Scams In All Shapes and Sizes

“Financially Fit” is a column published by RCB Bank to help you gain knowledge on all things financial. Fitness guides – RCB Bank professionals in the field – offer ideas to help you strengthen your money sense, customize savings training, and provide qui

By: RCB Bank | Category: Financial Services | Issue: March 2016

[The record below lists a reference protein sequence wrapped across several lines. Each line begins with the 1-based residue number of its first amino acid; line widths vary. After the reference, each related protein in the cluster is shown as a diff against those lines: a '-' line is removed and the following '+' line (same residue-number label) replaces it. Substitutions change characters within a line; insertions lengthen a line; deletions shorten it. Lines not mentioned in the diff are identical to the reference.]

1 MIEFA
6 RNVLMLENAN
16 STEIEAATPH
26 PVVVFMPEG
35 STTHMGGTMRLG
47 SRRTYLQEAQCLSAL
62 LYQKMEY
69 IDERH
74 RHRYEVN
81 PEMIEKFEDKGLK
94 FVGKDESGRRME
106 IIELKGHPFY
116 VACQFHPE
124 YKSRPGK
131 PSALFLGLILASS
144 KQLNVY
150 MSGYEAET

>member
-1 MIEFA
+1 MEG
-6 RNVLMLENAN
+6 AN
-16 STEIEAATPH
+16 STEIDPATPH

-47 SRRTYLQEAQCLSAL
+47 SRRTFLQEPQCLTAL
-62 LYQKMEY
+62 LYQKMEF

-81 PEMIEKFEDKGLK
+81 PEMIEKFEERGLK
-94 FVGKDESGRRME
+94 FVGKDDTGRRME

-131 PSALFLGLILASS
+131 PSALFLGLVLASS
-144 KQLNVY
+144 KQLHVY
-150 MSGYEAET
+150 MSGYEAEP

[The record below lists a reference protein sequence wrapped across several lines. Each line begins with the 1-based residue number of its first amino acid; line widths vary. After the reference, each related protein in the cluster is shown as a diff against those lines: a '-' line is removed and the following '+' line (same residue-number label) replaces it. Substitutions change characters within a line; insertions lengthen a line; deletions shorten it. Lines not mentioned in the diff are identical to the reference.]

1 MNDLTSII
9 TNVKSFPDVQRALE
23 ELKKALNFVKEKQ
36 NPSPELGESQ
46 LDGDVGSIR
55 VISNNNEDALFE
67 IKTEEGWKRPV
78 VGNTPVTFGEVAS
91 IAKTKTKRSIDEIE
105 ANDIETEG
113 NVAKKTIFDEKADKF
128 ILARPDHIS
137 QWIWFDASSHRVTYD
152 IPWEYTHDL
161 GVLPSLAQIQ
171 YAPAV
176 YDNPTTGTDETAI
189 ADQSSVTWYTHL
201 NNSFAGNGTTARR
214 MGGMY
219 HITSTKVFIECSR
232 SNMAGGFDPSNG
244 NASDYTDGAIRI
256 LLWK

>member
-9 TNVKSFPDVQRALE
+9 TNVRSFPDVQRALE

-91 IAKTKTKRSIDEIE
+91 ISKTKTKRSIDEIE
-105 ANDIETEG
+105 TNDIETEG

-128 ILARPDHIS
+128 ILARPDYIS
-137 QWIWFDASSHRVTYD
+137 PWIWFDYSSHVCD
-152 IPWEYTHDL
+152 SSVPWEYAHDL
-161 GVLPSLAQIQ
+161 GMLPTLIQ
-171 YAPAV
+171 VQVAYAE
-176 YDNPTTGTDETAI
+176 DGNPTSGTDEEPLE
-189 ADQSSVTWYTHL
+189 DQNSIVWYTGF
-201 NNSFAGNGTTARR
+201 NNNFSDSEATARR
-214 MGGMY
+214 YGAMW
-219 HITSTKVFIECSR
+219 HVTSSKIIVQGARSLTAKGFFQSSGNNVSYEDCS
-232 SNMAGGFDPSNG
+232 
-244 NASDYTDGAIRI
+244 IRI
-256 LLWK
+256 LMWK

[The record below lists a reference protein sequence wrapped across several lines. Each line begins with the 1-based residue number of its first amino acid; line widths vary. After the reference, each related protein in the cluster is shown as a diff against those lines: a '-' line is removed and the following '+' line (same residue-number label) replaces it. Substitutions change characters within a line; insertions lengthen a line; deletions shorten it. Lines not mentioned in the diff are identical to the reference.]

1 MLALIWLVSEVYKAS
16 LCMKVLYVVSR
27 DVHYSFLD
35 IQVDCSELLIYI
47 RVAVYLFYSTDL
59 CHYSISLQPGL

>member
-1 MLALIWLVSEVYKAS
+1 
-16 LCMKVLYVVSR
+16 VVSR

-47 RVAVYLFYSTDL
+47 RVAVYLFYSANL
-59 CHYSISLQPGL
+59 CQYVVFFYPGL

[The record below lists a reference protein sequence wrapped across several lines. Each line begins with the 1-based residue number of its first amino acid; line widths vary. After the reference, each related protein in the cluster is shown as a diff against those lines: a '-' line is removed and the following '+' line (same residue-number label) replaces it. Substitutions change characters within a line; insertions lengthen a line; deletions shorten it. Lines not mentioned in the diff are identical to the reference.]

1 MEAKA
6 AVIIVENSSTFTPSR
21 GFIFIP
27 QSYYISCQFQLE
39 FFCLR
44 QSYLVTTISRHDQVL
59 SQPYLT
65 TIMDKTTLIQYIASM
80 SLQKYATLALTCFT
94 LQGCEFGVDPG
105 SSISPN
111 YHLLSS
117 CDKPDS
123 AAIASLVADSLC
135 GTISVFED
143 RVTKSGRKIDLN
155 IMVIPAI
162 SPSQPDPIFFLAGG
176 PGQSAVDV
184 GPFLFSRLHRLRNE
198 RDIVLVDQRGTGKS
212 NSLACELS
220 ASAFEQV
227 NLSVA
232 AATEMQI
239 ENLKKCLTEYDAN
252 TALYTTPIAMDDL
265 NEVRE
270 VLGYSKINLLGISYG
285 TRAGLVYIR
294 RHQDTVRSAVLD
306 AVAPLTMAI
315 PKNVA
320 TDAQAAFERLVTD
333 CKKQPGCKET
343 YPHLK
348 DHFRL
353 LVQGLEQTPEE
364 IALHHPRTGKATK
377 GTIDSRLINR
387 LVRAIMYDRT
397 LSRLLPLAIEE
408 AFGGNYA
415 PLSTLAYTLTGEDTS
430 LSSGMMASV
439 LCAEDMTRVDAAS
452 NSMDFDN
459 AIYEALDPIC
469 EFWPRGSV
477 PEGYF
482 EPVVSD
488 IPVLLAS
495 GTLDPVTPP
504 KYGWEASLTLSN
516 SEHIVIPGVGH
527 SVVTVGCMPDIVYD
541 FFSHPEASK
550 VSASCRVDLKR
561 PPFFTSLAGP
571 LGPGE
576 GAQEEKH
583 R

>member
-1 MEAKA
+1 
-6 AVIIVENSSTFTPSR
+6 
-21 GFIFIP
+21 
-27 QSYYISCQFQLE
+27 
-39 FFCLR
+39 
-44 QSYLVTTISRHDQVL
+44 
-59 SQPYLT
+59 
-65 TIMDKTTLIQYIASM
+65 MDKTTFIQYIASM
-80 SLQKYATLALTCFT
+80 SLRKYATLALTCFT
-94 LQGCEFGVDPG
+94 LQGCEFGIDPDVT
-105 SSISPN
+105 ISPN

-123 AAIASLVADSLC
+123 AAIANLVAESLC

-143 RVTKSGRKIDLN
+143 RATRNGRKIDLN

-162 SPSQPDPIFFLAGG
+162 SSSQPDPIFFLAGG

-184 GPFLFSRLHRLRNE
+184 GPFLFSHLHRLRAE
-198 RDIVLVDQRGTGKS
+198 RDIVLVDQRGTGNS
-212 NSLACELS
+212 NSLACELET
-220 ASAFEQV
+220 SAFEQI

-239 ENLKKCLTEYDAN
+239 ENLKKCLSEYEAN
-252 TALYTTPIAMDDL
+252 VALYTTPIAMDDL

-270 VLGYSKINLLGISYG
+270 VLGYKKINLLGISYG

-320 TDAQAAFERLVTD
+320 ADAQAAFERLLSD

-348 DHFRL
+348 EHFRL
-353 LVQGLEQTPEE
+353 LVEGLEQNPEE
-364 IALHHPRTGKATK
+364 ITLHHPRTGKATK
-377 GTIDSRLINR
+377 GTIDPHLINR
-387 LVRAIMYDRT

Many of us, in fact, more than 30 million Americans annually, admit to being duped by some scam or another. If we are lucky, the loss is minimal and we change our response to door-to-door salesmen or phone solicitors. Some of us are not so lucky, and the financial and emotional loss is tragic. Everyone is at risk of being scammed. Fraudsters are intelligent. They do their homework and collect information about you, so when they strike, you often don’t know you’re a victim until it’s too late. Defend yourself by knowing the latest scams. Here’s a few noted by the Federal Trade Commission (FTC) consumer protection agency. Tax ID theft – Fraudsters steal your tax refund by filing with your Social Security number and other stolen information before you do. Tax ID theft was the biggest form of ID fraud reported to the FTC in 2014, and costs consumers $5.2 billion a year. Filing early can help minimize fraud. It’s also important to be extremely cautious about how, and with whom, you share your personal information, and be suspicious of emails or phone calls claiming to be from the IRS. Debt collectors – You receive a call saying you owe money on a debt and you need to pay now or face serious consequences. Don’t be bullied. If you receive a call, ask for the person’s name, address, company they represent and the original creditor. If they can’t provide this information, hang up. If you’re concerned about an unpaid debt, call the creditor at the phone number provided on your loan or billing paperwork. Online dating and sweetheart swindles – Scam artists are patient and willing to take the time to gain your trust and heart. While their stories vary, scam love interests will often request money after a tale of tragedy leaving them in need of help. Red flags include the relationship becoming romantic extremely quickly, the person claiming to be abroad and needs help getting home, and the person making excuses about not being able to talk to you by phone or in person. Fake Social Security protection – The subject line says “Get Protected,” and the email talks about new features from the Social Security Administration that can help you monitor your credit report and alert you to unauthorized use of your Social Security number. It even cites the IRS and the official-sounding S.A.F.E Act 2015. It sounds real, but it’s made up. It’s a phishing email to get you to click on a scammer’s link. If you do, a scammer can install malware — like viruses and spyware — on your computer. Or, the link might send you to a spoof site — a lookalike website set up by a scammer to trick you into entering your personal information. Medicare imposters – Imposters pretending to work for Medicare call to verify your bank account number, and even though it sounds convincing, it’s a scam. Some callers may tell you the first few numbers of your account and ask you to fill in the rest. If you do, you give them access to your money. Medicare will never call and ask for your bank account information. If you’re concerned, call 1-800-MEDICARE. The list goes on and on – job scams, mystery shopper scams, online purchasing scams, lottery scams, debit card scams - scammers don’t discriminate and they will try anything and everything to sneak into your wallet. Don’t be a victim. Be on guard every time you pick up the phone, answer the door and login online. The FTC wants to know if you have been a victim of fraud or a scam. You can file a complaint at and also study up on the latest scams. Read more articles on building and protecting your money at

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